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Tavis Smiley found guilty by a jury, must pay PBS $1.5 million


Earl Gibson III/Getty ImagesTavis Smiley will have to pay his former network, PBS, close to $1.5 million after being found guilty of violating its morals clause on Wednesday.

According to The Wrap, a jury sided with PBS’ claim that the former late night talk show host should reimburse the network for $1.486 million in salary.

As previously reported, Smiley had been suspended in 2017 following allegations of sexual misconduct. Smiley subsequently sued PBS, claiming it created a fake investigation to get his show cancelled. PBS countersued, claiming that Smiley’s alleged behavior when it came to female subordinates was a breach of contract and went against its morals clause.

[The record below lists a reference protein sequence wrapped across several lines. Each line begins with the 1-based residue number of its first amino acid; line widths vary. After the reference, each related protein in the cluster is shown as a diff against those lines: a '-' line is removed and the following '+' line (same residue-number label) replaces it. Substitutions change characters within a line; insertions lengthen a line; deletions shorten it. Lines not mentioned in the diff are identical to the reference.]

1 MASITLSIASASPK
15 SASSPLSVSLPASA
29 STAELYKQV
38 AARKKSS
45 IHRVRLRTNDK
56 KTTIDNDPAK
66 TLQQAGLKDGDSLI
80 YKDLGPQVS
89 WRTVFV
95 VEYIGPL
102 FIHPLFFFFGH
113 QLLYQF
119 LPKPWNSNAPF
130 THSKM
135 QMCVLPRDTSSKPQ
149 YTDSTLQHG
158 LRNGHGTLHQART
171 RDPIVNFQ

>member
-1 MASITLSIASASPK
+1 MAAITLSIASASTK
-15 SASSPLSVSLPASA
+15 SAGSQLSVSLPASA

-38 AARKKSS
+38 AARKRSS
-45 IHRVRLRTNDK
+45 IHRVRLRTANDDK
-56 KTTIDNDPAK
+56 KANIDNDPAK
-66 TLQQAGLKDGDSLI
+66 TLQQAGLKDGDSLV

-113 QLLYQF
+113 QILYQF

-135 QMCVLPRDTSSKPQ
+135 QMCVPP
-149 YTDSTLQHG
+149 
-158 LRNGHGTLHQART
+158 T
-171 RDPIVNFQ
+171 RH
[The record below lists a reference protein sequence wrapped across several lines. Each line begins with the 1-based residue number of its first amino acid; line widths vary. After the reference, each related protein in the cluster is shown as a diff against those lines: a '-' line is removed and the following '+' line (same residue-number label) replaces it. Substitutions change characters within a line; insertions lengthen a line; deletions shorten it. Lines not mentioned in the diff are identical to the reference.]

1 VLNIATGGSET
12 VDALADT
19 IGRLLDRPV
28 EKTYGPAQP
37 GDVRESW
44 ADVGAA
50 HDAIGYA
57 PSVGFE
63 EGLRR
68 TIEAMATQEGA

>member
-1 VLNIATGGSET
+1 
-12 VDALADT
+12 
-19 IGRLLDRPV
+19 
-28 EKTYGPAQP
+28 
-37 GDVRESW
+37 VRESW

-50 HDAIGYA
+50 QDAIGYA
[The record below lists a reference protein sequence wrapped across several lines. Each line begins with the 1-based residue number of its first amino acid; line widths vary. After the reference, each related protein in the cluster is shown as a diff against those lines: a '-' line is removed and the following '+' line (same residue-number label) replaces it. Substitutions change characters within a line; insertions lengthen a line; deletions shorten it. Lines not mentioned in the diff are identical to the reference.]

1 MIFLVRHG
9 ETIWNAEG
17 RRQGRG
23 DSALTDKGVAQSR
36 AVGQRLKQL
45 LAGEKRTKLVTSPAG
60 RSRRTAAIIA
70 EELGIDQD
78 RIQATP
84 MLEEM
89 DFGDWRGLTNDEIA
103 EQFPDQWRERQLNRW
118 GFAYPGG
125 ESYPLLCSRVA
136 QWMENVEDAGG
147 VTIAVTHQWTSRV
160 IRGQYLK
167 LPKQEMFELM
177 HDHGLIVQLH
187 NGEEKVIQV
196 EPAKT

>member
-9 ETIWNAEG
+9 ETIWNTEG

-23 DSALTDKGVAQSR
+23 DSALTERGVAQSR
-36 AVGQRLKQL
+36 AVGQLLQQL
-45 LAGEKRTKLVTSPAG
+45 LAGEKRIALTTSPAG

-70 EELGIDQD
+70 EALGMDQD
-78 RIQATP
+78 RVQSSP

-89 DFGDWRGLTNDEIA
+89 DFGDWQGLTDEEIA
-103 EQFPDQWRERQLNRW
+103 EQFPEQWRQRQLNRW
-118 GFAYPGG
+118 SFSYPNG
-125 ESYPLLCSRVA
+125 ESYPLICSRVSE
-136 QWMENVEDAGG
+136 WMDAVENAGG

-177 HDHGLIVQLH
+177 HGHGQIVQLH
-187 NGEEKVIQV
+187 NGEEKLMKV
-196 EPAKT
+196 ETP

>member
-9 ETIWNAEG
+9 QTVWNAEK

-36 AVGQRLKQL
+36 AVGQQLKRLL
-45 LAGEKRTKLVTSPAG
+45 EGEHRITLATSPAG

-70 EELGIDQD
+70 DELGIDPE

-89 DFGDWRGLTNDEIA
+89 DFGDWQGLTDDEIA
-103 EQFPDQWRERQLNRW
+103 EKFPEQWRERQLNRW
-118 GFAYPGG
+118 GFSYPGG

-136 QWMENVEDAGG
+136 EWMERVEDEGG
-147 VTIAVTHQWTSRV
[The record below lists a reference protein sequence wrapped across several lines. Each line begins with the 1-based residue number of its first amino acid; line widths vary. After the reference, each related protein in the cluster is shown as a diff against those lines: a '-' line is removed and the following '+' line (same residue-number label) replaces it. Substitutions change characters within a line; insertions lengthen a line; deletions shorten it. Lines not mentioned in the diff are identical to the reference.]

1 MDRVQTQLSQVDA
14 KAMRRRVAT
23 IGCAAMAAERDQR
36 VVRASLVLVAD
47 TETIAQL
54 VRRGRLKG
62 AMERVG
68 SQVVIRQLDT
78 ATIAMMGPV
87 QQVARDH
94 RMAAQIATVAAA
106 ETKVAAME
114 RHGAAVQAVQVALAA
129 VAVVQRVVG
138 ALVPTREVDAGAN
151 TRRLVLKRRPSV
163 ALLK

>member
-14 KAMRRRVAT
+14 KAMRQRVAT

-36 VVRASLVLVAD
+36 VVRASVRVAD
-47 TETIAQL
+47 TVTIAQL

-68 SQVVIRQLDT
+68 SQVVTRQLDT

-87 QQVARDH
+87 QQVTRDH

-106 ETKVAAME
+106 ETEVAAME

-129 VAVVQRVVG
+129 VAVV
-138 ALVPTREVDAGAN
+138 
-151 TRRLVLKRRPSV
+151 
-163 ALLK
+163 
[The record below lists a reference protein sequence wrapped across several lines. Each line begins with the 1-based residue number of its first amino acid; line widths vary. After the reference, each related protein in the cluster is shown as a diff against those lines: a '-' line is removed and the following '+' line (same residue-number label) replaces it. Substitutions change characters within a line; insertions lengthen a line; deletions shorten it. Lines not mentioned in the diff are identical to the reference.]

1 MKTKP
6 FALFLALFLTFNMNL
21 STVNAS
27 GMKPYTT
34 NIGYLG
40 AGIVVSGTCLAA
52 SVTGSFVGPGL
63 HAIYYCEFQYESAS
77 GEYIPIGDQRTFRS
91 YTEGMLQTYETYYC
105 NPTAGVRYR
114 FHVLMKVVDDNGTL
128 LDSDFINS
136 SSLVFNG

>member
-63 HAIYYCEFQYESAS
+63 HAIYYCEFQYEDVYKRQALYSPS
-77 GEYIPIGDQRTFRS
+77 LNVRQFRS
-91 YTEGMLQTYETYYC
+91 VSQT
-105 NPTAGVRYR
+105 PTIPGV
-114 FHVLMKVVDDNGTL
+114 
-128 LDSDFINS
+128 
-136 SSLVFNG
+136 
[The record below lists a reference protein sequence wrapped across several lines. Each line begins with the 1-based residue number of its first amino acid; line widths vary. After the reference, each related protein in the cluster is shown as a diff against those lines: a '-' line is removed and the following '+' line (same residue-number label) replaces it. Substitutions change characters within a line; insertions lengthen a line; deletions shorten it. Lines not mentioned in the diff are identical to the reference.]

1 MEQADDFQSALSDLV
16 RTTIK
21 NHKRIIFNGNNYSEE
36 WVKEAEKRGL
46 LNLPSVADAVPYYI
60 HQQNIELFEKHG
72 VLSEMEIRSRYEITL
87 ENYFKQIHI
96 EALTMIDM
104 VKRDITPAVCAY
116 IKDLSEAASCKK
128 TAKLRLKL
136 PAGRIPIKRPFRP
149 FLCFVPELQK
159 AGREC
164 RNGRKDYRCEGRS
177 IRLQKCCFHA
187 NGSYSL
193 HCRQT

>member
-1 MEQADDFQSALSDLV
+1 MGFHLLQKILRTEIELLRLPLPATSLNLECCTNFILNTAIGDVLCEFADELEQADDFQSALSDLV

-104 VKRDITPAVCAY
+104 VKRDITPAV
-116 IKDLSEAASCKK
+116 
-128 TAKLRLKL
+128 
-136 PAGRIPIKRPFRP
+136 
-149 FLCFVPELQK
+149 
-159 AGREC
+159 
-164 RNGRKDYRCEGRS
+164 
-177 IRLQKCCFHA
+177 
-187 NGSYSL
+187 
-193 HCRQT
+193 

Smiley has repeatedly denied all of the accusations, telling investigators that he ceased all consensual relationships with employees more than a decade ago.

“We are pleased with the jury’s decision,” a PBS spokesperson said in a statement obtained by The Wrap. “PBS expects our producing partners to provide a workplace where people feel safe and are treated with dignity and respect. It was important for us to ensure that the courageous women who came forward were able to share their stories, and we continue to uphold the values and standards of our organization.”

“With this jury verdict for PBS, companies now have another tool in their arsenal to ensure a safe and respectful workplace culture,” added Grace Speights, PBS’ lead attorney, in the statement.

“Especially in the entertainment industry, the enforcement of the morals clause in contracts hadn’t been previously tested in courts. This decision could impact the next wave of litigation in the #MeToo movement.”

Smiley has yet to comment on the verdict.

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